The Cost of Separating Scientists and Cops

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There is widespread agreement among experts that medical examiners — the people who determine causes of death and do other crime scene analysis — should be independent from the police agencies they serve.

But to make that happen in Orange County would cost more than $1 million a year beyond what the county currently pays for the services, according to a recent staff report to the Orange County Board of Supervisors.

Supervisor John Moorlach, who urged that the report be done, said he has a hard time believing the number is that high. However, with county finances such as they are, he can’t justify ordering an outside analysis.

“Right now,” said Moorlach, a supporter of independence for the scientists, the county “doesn’t have a couple of nickels to push together.”

The board asked for the financial assessment because Moorlach wanted to know what it would cost to follow the recommendation of the National Academies of Science and separate the scientific analysis of crime scene evidence and coroner’s duties from law enforcement.

In 2009, the National Academies recommended such a separation to avoid possible wrongdoing or undue influence on scientists by the law enforcement agencies that prosecute cases.

The staff report estimated that an independent medical examiner and coroner’s office would require about eight new staff positions, including a chief medical examiner, at an ongoing cost of $1.1 million a year on top of the $21.2 million currently spent each year for crime lab and coroner services. In addition, there would be one-time administrative costs of $211,800 to set up the independent coroner’s office, the report said.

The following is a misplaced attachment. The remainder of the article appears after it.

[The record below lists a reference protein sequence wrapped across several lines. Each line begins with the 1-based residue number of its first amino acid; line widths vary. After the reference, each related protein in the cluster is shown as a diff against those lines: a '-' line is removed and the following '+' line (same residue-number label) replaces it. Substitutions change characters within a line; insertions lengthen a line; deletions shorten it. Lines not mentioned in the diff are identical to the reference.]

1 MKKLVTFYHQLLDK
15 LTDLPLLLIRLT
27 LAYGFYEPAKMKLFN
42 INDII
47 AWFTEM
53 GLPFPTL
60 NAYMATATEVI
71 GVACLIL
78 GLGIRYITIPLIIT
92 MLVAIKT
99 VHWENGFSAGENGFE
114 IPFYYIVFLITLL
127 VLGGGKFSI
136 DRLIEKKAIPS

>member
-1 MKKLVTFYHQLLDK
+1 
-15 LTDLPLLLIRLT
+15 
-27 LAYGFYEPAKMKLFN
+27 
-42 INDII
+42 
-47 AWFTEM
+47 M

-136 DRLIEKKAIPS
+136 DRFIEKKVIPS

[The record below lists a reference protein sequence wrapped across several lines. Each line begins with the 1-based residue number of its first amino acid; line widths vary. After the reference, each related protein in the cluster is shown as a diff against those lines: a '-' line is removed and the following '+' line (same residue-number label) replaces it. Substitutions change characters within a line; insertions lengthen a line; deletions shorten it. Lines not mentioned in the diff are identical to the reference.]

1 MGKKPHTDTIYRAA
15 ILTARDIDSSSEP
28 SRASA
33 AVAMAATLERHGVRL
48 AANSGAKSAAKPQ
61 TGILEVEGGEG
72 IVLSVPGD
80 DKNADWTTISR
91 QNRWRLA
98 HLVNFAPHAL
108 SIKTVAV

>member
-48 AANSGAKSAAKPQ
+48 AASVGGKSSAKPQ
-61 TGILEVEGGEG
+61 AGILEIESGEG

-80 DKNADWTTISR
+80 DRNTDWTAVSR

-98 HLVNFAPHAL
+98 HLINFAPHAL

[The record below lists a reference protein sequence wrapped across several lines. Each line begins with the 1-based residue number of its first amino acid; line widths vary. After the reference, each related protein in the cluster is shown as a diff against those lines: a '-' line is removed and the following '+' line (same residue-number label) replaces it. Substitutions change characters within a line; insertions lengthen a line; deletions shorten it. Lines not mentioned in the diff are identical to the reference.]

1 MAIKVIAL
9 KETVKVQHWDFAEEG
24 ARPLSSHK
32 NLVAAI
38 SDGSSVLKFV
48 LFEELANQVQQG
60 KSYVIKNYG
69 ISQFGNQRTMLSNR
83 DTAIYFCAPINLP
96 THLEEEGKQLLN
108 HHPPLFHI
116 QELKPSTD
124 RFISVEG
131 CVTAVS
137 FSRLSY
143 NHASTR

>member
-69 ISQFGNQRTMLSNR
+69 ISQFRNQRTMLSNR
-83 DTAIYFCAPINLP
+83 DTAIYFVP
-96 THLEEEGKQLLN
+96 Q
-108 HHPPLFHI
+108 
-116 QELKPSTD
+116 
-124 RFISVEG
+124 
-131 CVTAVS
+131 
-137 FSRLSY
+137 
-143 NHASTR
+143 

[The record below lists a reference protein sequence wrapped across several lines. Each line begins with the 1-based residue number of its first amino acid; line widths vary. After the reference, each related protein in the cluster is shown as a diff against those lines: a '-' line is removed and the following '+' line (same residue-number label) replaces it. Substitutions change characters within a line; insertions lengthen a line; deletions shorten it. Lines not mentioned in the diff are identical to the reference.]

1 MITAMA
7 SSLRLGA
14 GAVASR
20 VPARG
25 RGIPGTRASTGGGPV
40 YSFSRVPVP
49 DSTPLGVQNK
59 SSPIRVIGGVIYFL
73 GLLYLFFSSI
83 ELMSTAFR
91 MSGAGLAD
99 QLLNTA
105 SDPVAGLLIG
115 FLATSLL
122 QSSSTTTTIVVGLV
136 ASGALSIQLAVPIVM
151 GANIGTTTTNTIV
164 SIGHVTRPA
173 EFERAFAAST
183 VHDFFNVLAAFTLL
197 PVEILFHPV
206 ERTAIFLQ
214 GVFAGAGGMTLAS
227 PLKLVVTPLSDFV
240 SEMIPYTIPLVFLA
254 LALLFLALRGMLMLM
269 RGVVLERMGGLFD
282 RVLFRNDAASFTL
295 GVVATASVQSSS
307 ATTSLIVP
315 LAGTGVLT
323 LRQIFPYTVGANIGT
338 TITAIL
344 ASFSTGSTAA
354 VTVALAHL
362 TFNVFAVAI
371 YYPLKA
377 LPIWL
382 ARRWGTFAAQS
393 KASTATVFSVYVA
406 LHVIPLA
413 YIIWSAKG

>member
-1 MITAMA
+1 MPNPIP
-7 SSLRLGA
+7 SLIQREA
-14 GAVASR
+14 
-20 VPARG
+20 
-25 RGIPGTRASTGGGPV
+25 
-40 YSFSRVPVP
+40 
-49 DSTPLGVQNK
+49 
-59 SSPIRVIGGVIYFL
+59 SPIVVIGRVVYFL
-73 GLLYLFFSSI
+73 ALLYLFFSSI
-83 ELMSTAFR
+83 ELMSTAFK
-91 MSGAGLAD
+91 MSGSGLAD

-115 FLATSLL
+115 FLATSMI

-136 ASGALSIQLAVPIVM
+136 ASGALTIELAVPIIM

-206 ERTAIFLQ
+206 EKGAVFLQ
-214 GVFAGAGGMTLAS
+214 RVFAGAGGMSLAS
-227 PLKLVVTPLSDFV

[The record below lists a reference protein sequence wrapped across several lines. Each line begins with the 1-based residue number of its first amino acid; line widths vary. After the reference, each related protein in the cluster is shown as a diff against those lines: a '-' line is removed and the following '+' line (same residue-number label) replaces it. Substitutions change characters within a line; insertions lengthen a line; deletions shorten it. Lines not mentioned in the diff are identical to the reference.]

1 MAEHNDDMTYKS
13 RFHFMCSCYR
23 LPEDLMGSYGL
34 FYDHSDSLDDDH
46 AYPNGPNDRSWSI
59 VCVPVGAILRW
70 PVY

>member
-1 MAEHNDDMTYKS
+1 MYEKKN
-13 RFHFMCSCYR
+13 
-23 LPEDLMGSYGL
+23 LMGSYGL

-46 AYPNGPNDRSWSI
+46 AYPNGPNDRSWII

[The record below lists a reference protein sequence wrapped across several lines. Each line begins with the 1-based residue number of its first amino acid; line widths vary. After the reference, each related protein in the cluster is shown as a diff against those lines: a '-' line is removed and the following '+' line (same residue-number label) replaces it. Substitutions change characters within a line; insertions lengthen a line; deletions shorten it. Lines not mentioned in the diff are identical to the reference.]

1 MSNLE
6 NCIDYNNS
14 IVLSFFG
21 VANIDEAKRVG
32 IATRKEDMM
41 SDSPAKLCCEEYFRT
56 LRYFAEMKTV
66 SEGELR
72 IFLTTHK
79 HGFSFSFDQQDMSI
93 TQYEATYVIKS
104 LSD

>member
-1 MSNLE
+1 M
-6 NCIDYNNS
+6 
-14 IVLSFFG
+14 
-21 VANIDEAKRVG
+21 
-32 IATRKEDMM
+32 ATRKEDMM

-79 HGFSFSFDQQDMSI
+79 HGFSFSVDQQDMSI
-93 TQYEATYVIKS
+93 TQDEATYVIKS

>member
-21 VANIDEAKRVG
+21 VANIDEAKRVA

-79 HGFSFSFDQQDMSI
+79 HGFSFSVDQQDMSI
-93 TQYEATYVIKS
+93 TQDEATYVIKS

The county’s crime lab and coroner’s office is under the jurisdiction of the Sheriff’s Department, which also provides administrative support.

Moorlach said the cost might come down if the independent medical examiner also was a qualified coroner. Currently, the work of the coroner is handled by an outside contractor.

Because of a power struggle between the district attorney and the Sheriff’s Department, one part of the crime lab, DNA testing, is run as a three-way administration by the sheriff, the DA and county Chief Executive Tom Mauk.

The DNA lab under three-way management handles criminal tests and works with state and federal law enforcement agencies.

The DA’s office in 2007 established its own “spit and acquit” DNA program for misdemeanor cases, but the results can’t be used by either state or federal law enforcement agencies.

Moorlach said creating an independent medical examiner’s office and crime lab “is something that’s really critical” to ensure the scientific work is free from prosecution pressures.

The board took no action last week when the report was turned in, and Moorlach said he didn’t want to push a more in-depth analysis on the staff at a time when they are already overworked. But that doesn’t mean he is done with the issue.

“I’m putting the thing on hold, so-to-speak.”



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